Passing over Iraq would require at least tacit agreement to the raid from Washington. So far, the Obama Administration has refused to give its approval as it pursues a diplomatic solution to curbing Iran’s nuclear ambitions. Military analysts say Israel has held back only because of this failure to secure consensus from America and Arab states. Military analysts doubt that an airstrike alone would be sufficient to knock out the key nuclear facilities, which are heavily fortified and deep underground or within mountains. However, if the latest sanctions prove ineffective the pressure from the Israelis on Washington to approve military action will intensify. Iran vowed to continue enriching uranium after the UN Security Council imposed its toughest sanctions yet in an effort to halt the Islamic Republic’s nuclear programme, which Tehran claims is intended for civil energy purposes only. President Ahmadinejad has described the UN resolution as “a used handkerchief, which should be thrown in the dustbin”.

Israeli officials refused to comment yesterday on details for a raid on Iran, which the Prime Minister, Binyamin Netanyahu, has refused to rule out. Questioned on the option of a Saudi flight path for Israeli bombers, Aharaon Zeevi Farkash, who headed military intelligence until 2006 and has been involved in war games simulating a strike on Iran, said: “I know that Saudi Arabia is even more afraid than Israel of an Iranian nuclear capacity.”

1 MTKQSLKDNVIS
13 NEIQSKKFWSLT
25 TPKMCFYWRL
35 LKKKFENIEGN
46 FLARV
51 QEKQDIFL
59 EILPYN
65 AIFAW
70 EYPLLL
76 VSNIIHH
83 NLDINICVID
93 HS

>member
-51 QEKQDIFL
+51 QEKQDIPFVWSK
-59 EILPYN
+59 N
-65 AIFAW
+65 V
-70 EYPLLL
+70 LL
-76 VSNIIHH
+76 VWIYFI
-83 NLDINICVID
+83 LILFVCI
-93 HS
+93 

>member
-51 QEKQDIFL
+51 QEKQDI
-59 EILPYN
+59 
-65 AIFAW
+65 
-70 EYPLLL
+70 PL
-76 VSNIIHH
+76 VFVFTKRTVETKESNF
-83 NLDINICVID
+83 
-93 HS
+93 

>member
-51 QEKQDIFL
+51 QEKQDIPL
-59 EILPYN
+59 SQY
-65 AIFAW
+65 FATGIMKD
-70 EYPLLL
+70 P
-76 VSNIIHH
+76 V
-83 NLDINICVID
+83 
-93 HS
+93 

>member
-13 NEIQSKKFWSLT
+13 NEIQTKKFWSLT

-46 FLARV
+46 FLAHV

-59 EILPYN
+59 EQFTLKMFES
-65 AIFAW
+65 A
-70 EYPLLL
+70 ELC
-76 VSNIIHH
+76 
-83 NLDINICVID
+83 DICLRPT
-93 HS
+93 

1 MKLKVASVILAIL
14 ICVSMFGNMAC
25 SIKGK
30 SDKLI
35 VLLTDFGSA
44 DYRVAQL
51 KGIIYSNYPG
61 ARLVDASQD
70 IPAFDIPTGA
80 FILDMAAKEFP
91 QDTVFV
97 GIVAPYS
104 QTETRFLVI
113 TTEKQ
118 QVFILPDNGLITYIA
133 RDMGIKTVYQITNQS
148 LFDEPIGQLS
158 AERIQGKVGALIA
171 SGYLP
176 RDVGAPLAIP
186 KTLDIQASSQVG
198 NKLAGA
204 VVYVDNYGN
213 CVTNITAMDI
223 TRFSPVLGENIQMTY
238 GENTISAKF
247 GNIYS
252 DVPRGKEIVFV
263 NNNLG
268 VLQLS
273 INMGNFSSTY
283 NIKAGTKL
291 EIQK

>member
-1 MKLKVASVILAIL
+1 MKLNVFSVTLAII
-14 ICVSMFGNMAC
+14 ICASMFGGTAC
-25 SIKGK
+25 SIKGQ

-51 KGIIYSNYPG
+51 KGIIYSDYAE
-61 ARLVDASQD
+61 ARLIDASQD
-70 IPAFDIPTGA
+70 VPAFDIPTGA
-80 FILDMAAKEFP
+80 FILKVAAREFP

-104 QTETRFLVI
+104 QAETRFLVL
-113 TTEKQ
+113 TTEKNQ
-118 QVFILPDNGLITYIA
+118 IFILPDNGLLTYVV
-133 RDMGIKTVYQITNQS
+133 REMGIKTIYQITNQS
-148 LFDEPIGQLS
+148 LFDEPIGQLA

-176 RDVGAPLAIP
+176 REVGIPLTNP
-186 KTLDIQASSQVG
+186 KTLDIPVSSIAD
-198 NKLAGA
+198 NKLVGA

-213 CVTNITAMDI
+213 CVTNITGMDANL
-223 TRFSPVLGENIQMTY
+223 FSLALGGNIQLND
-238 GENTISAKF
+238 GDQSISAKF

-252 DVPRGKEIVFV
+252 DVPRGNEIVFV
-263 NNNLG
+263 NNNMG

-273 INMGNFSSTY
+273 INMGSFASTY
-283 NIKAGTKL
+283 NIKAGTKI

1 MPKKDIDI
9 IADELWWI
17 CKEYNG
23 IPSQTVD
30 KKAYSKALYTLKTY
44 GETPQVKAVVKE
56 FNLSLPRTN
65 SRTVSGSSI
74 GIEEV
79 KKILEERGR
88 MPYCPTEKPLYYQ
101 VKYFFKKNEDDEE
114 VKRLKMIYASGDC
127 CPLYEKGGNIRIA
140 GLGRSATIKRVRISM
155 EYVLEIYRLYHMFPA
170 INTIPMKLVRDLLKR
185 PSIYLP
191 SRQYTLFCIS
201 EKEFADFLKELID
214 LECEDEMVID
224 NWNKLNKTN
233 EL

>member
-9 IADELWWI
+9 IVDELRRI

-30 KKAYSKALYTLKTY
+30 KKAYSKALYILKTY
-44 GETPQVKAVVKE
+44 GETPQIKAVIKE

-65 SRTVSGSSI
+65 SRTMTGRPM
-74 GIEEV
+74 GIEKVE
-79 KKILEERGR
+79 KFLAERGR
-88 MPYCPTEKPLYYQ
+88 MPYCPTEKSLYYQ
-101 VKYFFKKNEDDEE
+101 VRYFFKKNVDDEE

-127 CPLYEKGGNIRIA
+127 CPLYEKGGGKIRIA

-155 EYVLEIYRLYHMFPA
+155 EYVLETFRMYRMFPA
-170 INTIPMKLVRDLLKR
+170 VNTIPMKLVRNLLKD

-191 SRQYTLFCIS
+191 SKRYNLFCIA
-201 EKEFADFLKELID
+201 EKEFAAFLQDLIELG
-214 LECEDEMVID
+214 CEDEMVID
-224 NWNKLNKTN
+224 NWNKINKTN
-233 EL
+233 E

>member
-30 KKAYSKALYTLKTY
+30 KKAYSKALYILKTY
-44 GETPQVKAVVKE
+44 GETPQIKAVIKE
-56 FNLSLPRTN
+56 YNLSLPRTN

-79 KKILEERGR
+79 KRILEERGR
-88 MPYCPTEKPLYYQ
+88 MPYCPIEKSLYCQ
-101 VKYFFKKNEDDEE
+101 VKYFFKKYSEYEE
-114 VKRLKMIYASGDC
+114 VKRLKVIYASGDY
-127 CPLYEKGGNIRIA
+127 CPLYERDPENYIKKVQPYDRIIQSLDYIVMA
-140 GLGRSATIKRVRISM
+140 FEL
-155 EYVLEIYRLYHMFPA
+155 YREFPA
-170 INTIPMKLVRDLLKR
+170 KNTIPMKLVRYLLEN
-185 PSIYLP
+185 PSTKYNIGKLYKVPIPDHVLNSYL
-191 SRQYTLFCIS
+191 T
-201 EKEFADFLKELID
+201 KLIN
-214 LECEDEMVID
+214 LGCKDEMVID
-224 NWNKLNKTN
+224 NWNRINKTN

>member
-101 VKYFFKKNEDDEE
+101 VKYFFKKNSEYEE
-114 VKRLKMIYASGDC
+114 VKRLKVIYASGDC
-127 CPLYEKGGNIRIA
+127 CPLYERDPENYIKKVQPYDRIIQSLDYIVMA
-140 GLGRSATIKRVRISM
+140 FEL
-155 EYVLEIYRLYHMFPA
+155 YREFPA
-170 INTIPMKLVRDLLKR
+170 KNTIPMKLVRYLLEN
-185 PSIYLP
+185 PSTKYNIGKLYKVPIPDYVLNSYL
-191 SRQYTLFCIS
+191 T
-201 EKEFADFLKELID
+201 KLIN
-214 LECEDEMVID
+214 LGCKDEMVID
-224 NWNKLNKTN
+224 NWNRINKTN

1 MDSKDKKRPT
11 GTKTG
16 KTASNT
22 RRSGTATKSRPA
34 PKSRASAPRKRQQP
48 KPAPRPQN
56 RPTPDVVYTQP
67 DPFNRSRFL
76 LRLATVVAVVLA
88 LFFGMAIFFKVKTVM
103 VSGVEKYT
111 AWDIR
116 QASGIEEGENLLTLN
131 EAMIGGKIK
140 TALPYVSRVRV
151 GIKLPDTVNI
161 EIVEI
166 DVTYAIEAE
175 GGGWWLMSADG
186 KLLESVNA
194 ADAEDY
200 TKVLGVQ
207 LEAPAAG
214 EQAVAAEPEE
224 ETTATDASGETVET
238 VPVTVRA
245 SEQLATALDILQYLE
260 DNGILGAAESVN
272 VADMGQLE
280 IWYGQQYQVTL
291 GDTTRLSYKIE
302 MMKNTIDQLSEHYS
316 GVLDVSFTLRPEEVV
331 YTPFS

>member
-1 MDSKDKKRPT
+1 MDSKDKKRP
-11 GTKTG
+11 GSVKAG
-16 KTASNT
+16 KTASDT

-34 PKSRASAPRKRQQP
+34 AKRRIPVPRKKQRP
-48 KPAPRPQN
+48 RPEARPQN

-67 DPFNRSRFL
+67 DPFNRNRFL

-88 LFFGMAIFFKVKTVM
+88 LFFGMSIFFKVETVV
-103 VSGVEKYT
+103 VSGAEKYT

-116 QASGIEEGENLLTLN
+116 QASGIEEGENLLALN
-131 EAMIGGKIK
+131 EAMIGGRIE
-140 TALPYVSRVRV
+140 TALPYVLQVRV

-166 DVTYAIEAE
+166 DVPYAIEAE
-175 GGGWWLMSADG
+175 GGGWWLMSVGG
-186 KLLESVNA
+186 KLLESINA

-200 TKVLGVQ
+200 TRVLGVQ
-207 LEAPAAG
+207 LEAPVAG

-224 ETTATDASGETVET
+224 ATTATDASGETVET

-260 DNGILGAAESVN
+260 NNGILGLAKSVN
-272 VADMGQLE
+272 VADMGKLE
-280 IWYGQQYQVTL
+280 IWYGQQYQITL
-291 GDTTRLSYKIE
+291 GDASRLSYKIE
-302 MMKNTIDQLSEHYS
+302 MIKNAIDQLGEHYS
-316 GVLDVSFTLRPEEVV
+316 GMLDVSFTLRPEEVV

In 2007 Israel was reported to have used Turkish air space to attack a suspected nuclear reactor being built by Iran’s main regional ally, Syria. Although Turkey publicly protested against the “violation” of its air space, it is thought to have turned a blind eye in what many saw as a dry run for a strike on Iran’s far more substantial — and better-defended — nuclear sites.

Israeli intelligence experts say that Egypt, Saudi Arabia and Jordan are at least as worried as themselves and the West about an Iranian nuclear arsenal.Israel has sent missile-class warships and at least one submarine capable of launching a nuclear warhead through the Suez Canal for deployment in the Red Sea within the past year, as both a warning to Iran and in anticipation of a possible strike. Israeli newspapers reported last year that high-ranking officials, including the former Prime Minister Ehud Olmert, have met their Saudi Arabian counterparts to discuss the Iranian issue. It was also reported that Meir Dagan, the head of Mossad, met Saudi intelligence officials last year to gain assurances that Riyadh would turn a blind eye to Israeli jets violating Saudi airspace during the bombing run. Both governments have denied the reports.